The little-(un)known Secrets of using Office 365 ProPlus and Office 2019 on a Virtual Desktop environment – survival guide

The year 2018 started with rumors around RDmi and ended with Microsoft announcing Windows Virtual Desktop, releasing Windows 10 1809, and, perhaps most importantly, making important changes to how Office is delivered. This article will give you a clear view of the changes and what you can expect in 2019. Read more about Windows Virtual Desktop over here.

Besides this, Microsoft also announced changes in support for Office 2019 and Office 365 ProPlus on a Virtual Desktop environment. It’s maybe a good idea to write this down in an article to give you a clear view of what’s going on and what’s changes in the next versions.

Change before you have to…

This article will help you to understand what version you need to use in your environment – based on the Operating System that you’re using – so you know what to do proactively when you change to a complete Office 365 licensing model for your Office subscription-based licenses.

Note: This article applies to every Virtual Desktop solution that uses a Windows OS, such as Citrix, VMware, Nutanix Frame, Parallels, and CloudJumper.

Microsoft acquires FSLogix

First, let’s start with some good news! Most of you already know, but for the people who were offline in the last couple weeks, Microsoft bought FSLogix – the company that I currently work for. Our DigitalWorkspace vision now continues as part of Microsoft!

“Being part of this company was a great learning experience. The acquisition is the reward of doing awesome work as a team and having an exceptional product that addresses challenges in the most simple way possible, combined with excellent work from our supporting partners around the globe!”  – Christiaan Brinkhoff

Read the complete – and official – announcement article here.

This acquisition takes place at a perfect moment, as Microsoft is changing the way of approaching Office for every Windows platform, and–obviously – for the release of the new Windows Virtual Desktop service on Azure!

FSLogix adds the following features to the Microsoft portfolio:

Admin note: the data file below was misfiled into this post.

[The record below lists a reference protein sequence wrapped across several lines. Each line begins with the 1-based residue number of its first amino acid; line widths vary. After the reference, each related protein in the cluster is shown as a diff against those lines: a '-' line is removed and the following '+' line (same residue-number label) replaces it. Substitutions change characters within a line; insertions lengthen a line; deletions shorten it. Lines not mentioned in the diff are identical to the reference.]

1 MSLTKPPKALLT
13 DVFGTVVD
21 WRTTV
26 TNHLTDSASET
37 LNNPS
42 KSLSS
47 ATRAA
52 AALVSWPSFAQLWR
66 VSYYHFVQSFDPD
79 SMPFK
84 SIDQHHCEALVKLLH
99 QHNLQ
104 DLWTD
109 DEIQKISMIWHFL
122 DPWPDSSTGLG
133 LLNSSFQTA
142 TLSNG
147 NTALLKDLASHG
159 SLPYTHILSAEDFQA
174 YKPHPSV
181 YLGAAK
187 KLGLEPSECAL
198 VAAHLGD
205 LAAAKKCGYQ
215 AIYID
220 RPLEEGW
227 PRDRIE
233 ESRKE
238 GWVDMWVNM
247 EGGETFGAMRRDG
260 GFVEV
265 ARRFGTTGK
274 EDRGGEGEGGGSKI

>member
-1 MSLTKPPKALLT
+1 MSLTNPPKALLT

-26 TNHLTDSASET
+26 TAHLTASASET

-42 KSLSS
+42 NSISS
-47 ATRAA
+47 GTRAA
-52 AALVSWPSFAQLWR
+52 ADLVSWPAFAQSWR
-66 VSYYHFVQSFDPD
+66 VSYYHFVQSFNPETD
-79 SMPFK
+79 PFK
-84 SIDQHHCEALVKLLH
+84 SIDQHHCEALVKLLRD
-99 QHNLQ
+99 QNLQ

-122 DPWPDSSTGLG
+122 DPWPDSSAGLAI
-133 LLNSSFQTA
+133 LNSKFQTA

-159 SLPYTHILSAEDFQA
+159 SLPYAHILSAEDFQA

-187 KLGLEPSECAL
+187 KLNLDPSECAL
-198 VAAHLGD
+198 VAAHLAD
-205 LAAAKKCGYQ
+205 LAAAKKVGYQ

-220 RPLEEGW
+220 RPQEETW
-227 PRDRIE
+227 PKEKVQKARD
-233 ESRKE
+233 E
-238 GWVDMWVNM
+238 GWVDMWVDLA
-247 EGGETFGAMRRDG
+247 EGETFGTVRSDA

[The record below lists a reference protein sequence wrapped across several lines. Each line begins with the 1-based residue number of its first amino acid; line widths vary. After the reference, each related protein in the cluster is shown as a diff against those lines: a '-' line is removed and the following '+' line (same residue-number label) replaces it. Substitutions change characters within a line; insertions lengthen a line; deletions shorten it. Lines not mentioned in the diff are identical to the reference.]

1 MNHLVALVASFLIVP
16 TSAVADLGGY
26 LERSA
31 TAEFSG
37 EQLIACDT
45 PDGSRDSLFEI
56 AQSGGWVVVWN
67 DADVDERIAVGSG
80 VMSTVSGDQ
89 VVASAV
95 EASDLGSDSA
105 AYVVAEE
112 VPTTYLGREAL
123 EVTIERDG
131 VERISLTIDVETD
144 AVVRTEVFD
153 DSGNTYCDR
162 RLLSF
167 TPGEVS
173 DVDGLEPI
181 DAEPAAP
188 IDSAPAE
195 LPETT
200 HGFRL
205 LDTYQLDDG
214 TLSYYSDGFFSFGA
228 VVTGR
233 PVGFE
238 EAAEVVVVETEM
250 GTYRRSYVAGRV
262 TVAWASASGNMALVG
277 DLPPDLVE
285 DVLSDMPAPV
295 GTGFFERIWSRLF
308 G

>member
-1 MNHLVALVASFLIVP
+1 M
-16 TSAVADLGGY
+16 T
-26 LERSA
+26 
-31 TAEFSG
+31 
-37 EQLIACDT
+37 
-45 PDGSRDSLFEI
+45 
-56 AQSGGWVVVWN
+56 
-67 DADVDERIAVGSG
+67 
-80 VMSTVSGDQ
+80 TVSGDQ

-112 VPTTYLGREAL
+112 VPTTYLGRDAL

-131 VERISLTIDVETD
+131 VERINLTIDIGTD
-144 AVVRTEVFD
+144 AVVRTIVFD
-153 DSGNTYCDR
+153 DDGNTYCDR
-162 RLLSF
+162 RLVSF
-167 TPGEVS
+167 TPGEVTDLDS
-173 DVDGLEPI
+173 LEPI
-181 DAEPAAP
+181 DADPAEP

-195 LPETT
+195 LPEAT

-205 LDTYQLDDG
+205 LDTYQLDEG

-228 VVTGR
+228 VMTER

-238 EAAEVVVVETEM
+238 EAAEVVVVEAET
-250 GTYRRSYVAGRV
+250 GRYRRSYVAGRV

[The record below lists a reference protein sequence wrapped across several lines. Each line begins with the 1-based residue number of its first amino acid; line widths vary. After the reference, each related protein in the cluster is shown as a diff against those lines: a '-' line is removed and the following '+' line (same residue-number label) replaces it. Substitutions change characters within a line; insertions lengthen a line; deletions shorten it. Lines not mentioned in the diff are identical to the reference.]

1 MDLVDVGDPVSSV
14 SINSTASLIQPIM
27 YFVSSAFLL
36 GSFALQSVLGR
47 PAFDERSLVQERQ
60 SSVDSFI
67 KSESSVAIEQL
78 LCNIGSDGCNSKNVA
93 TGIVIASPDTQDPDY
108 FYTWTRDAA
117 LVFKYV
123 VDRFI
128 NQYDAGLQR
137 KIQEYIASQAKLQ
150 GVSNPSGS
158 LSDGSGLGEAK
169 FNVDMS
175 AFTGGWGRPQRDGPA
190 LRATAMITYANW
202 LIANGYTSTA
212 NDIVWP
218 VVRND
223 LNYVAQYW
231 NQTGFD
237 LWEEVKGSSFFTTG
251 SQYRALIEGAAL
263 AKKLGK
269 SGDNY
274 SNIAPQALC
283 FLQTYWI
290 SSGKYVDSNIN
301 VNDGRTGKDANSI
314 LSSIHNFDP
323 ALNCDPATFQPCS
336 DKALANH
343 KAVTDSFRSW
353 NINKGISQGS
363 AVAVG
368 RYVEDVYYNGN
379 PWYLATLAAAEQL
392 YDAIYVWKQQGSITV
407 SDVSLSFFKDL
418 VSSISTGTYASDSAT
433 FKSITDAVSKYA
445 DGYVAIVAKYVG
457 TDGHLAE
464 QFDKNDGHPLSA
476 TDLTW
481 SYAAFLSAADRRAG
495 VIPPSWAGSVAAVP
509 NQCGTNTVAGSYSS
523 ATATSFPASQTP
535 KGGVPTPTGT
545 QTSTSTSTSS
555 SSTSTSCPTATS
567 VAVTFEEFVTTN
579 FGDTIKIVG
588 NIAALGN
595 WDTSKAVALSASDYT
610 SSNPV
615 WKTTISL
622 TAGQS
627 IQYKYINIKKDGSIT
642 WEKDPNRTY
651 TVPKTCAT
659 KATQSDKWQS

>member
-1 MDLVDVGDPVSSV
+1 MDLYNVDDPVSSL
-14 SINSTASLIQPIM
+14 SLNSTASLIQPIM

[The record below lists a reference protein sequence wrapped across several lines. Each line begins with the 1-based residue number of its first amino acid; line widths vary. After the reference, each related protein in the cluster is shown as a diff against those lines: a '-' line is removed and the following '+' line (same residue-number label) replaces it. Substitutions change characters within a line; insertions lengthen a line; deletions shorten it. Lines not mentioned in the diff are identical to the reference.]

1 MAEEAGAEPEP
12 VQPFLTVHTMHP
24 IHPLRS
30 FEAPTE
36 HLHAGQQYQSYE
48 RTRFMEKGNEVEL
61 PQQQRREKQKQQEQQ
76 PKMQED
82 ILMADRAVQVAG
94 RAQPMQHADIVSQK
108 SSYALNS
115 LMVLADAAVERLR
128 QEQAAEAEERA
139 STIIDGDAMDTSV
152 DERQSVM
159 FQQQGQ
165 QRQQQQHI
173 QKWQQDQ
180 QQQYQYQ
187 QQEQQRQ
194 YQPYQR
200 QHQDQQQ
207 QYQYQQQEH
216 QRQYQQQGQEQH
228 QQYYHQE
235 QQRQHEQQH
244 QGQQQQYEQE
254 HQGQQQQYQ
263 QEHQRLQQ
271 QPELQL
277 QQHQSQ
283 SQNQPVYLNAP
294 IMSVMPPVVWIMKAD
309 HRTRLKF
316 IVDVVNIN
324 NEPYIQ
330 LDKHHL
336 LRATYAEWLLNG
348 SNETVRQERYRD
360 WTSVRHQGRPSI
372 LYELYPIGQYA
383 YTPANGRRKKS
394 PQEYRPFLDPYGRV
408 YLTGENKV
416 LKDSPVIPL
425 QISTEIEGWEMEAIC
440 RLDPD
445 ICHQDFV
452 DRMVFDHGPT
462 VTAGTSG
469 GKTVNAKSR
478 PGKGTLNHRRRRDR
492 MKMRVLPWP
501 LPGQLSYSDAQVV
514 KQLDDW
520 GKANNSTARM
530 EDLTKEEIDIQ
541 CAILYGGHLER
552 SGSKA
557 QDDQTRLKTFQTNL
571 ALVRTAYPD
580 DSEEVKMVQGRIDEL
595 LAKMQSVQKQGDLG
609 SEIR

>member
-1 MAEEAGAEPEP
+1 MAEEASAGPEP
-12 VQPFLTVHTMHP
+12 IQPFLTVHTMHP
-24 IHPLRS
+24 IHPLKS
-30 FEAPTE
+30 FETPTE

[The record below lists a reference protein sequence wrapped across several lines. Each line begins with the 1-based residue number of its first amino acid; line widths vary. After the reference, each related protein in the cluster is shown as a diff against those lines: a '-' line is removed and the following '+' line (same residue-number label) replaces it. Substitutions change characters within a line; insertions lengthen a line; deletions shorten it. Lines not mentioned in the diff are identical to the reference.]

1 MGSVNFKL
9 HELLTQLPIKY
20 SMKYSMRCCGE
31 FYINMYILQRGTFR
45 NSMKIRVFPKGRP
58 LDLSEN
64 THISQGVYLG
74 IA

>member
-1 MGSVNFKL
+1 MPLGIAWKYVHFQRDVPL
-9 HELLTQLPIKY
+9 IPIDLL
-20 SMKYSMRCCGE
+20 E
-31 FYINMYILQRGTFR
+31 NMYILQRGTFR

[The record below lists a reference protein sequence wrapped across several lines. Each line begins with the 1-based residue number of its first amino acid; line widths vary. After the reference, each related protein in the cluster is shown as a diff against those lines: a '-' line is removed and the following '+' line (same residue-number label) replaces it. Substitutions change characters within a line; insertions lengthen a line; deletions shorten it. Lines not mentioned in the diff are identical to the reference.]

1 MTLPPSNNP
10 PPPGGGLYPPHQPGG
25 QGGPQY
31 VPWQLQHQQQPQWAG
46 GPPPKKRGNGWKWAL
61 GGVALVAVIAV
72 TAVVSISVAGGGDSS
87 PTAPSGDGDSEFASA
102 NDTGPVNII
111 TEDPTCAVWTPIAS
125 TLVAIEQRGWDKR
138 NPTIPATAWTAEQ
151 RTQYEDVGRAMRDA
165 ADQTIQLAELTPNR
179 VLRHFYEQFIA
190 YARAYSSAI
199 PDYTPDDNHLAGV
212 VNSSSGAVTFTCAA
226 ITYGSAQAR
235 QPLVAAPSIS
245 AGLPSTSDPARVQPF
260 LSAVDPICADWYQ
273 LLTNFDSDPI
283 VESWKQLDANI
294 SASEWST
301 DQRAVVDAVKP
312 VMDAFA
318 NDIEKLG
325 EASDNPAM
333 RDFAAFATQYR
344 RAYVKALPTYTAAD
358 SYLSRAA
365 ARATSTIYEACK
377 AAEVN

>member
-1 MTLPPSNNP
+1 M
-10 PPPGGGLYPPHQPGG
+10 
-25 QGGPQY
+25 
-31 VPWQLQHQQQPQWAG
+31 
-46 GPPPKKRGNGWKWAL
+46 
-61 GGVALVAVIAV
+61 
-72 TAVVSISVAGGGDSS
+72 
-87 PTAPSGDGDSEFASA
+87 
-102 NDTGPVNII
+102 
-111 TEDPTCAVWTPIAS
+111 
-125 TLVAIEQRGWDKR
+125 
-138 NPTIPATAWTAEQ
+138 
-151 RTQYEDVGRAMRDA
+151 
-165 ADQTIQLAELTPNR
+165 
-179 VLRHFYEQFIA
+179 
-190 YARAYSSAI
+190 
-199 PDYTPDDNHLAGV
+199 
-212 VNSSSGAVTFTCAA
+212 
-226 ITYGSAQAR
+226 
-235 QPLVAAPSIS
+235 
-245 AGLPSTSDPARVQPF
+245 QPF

• Outlook caching + Windows Search support
  • OneDrive for Business (and Files On-Demand) support
  • Native SharePoint support in Windows Explorer
  • Office 365 ProPlus computer activation license roaming
  • Skype for Business GAL caching
  • OneNote caching
  • Microsoft Teams support for Virtual Desktops

The reason why FSLogix supports OneDrive and Teams is the underlying technology. FSLogix Apps are using an advanced filter-driver technology, which lets the operating system think that there is no redirection active to a persistent container (VHDx) location. This approach makes it possible to use OneDrive and Teams, because those applications are too sensitive for roaming profile solutions.

Furthermore, the other change is leaving the volume licensing version of Office, which always came in very handy on non-persistent/stateless environment due to the activation of Office. For example, when a Virtual Machine reboots, the Office activation process could connect to an internal KMS server, which remembers the activation count based on the computer ID, and automatically activate Office each time.

Within Office 365 ProPlus, which is part of several different Office 365 E3 and above licenses, this isn’t possible anymore, so we need a new approach.

I’ll explain them later in the article. But first…

A closer look at the field

The following VDILIKEAPRO survey results show a 30% growth in Office 365 usage via Enterprise Agreement. Customers who leverage Office 365 services mostly have an E3 or higher license, so why should you buy them again simultaneously prior to KMS/Volume due to only MSI installation support for a non-persistent environment?

Microsoft changed the way of supporting Office for Windows 10 as well as Windows Server 2019. In my personal opinion, this will drive adoption of the use of Office 365 ProPlus, which effectively means that this number within the graphic will increase even more next year!

The differences between Office 2019 and Office 365 ProPlus

As mentioned at the beginning of this article, Microsoft announced the change in Office support/release management at the Ignite Conference in September 2018. However, not everyone knows the differences between the versions, so I hope to give a good explanation of what the major differences are.